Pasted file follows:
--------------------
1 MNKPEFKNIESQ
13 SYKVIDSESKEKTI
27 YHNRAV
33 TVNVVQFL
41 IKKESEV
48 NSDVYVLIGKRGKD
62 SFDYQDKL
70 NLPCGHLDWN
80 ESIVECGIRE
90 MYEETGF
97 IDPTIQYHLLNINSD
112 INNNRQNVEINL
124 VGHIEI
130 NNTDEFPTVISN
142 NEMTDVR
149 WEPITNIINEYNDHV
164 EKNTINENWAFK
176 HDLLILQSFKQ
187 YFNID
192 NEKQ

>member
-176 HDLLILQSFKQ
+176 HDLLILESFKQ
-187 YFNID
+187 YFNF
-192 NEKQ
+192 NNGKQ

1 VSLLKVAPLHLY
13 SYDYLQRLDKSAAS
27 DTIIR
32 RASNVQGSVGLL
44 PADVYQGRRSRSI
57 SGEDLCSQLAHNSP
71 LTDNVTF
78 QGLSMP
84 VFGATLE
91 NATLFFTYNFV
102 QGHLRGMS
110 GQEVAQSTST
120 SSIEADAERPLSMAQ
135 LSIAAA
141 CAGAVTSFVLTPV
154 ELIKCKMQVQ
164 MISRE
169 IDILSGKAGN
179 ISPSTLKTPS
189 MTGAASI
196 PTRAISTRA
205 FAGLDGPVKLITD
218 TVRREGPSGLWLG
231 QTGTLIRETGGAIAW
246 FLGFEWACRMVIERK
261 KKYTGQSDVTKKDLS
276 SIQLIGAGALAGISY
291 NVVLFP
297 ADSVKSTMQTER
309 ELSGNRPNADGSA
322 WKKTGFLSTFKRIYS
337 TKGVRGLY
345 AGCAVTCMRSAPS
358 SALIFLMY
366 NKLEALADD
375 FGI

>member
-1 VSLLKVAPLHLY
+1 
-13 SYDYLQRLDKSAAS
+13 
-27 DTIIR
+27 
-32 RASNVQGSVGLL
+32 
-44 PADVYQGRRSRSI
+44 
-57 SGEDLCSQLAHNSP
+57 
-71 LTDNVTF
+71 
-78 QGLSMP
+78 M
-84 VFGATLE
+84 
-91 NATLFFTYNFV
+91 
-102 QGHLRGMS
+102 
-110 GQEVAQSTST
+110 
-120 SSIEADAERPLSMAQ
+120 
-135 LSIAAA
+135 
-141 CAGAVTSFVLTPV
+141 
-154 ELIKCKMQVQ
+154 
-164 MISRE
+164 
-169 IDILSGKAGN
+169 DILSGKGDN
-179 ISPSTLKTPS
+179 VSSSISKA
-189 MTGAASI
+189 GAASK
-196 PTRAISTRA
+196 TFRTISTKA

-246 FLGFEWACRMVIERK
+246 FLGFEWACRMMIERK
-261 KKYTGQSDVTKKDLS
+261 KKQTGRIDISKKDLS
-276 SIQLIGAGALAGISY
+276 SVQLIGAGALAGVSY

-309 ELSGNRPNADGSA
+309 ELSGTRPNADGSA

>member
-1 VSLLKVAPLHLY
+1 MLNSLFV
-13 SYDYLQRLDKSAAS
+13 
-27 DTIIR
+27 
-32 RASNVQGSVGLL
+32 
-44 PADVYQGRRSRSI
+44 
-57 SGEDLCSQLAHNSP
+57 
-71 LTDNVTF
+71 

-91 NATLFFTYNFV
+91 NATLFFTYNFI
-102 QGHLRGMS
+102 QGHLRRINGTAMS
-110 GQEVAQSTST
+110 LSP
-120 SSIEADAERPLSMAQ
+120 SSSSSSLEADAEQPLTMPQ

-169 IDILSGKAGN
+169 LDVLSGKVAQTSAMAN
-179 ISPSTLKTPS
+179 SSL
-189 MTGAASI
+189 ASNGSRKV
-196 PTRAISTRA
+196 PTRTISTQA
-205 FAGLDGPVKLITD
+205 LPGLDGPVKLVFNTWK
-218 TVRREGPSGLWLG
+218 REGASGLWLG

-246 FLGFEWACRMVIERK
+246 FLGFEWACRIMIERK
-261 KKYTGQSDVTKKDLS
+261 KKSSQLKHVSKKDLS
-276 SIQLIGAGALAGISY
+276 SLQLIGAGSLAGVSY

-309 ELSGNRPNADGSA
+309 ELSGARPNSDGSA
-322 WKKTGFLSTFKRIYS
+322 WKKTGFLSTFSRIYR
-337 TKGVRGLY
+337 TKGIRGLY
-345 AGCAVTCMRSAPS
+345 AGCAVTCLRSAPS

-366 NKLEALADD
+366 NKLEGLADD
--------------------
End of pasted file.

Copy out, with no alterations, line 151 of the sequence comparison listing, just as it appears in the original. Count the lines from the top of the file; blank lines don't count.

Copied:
+246 FLGFEWACRIMIERK